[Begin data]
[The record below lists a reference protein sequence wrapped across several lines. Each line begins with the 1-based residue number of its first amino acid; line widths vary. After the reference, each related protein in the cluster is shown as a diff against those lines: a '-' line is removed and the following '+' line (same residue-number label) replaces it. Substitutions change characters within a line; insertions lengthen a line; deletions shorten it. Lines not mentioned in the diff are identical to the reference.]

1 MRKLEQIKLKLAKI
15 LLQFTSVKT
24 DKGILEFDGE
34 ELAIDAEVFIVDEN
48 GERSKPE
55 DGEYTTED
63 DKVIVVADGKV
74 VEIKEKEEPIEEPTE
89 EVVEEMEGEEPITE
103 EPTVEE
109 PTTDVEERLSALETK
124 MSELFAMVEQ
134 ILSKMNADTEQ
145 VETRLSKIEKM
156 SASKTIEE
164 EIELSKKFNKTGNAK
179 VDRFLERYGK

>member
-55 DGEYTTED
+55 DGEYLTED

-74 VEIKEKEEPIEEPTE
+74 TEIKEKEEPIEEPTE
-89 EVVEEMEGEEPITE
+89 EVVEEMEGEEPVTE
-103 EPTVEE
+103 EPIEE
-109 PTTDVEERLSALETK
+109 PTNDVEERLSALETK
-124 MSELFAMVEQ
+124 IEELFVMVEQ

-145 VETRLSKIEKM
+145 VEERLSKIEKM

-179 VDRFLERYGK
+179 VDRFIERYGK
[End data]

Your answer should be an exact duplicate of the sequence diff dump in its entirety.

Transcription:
[The record below lists a reference protein sequence wrapped across several lines. Each line begins with the 1-based residue number of its first amino acid; line widths vary. After the reference, each related protein in the cluster is shown as a diff against those lines: a '-' line is removed and the following '+' line (same residue-number label) replaces it. Substitutions change characters within a line; insertions lengthen a line; deletions shorten it. Lines not mentioned in the diff are identical to the reference.]

1 MRKLEQIKLKLAKI
15 LLQFTSVKT
24 DKGILEFDGE
34 ELAIDAEVFIVDEN
48 GERSKPE
55 DGEYTTED
63 DKVIVVADGKV
74 VEIKEKEEPIEEPTE
89 EVVEEMEGEEPITE
103 EPTVEE
109 PTTDVEERLSALETK
124 MSELFAMVEQ
134 ILSKMNADTEQ
145 VETRLSKIEKM
156 SASKTIEE
164 EIELSKKFNKTGNAK
179 VDRFLERYGK

>member
-55 DGEYTTED
+55 DGEYLTED

-74 VEIKEKEEPIEEPTE
+74 TEIKEKEEPIEEPTE
-89 EVVEEMEGEEPITE
+89 EVVEEMEGEEPVTE
-103 EPTVEE
+103 EPIEE
-109 PTTDVEERLSALETK
+109 PTNDVEERLSALETK
-124 MSELFAMVEQ
+124 IEELFVMVEQ

-145 VETRLSKIEKM
+145 VEERLSKIEKM

-179 VDRFLERYGK
+179 VDRFIERYGK